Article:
Dr. Adam Levine, an emergency physician and leader of the Center for Human Rights and Humanitarian Studies, played a key role on a clinical trial evaluating promising new treatments for Ebola virus disease.
Over the last decade, a series of Ebola outbreaks have affected significant numbers of patients, often fatally, and particularly in sub-Saharan Africa. Just 15 months after the latest major outbreak began in the Democratic Republic of Congo (DRC), approximately 3,300 cases and 2,200 deaths have been reported — a case fatality ratio of about 67 percent.
In recent months, researchers evaluating promising treatments for Ebola virus disease have reported encouraging news. On Wednesday, Nov. 27, a new study published in the New England Journal of Medicine outlined the results of a clinical trial evaluating four experimental therapies.
The results are positive, the researchers say. The investigational therapeutics mAb114 and REGN-EB3 offer patients a greater chance of surviving the disease compared to two other treatments. And with early diagnosis and treatment, they are associated with increased survival among patients.
The clinical trial, known as PALM — short for “Pamoja Tulinde Maisha,” a Kiswahili phrase that translates to “together save lives” — was organized by an international research consortium coordinated by the World Health Organization. It is led and funded by the DRC’s National Institute for Biomedical Research and Ministry of Health, and the National Institute of Allergy and Infectious Diseases (NIAID), part of the U.S. National Institutes of Health.
As associate professor of emergency medicine at Brown’s Warren Alpert Medical School, Dr. Adam Levine directs the Center for Human Rights and Humanitarian Studies at the Watson Institute for International and Public Affairs. He serves also as primary investigator for the International Medical Corps’ Global Emergency Response and Recovery Project.
An author on the new study and an emergency physician who has treated patients on the ground in a wide variety of humanitarian crises across the globe, Levine shared his thoughts on what he calls a game-changer for treating Ebola virus disease.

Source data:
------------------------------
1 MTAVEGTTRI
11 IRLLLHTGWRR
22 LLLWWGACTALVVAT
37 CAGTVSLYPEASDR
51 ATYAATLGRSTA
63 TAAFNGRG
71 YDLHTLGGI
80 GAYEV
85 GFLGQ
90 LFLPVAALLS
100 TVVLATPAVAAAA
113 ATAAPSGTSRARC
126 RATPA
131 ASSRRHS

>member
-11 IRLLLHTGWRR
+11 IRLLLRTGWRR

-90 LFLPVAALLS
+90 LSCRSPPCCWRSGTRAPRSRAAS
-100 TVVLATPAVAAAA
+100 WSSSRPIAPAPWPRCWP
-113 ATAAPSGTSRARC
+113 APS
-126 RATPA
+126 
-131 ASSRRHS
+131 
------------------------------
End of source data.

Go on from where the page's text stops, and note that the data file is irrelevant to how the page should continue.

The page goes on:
From 2014 to 2015, I responded with International Medical Corps (IMC) to the Ebola outbreak in West Africa, helping to launch and manage the organization’s first Ebola Treatment Center in Liberia. Afterward, I led the Ebola Research Team for IMC in West Africa, which produced over a dozen research articles on the epidemiology, diagnosis and management of Ebola virus disease (EVD).
During the current outbreak in the DRC, I am serving as the lead for IMC for the PALM Trial, a collaboration of international and local academic and humanitarian organizations led by the U.S. National Institutes of Health (NIH) and the DRC National Institute of Biomedical Research (INRB). In this role, I have served as a go-between or translator, if you like, helping IMC to implement the complex research protocol while adhering to strict international ethical guidelines — and helping the NIH to understand the operational challenges of working in a resource-limited, unstable setting.
The results are incredibly exciting. Ebola virus disease has a very high mortality rate: two-thirds of patients who were infected in this outbreak and didn't have access to treatment may have died from the disease. In this trial, two different drugs were shown to reduce that mortality to below one-third; for patients who got into care early, mortality was reduced to as low as 10 to 15 percent. That’s a game-changer in the fight against Ebola.
The study also includes observation data that support an earlier randomized controlled trial showing that the Ebola vaccine is effective not just in preventing new cases of the disease, but in reducing death from the disease.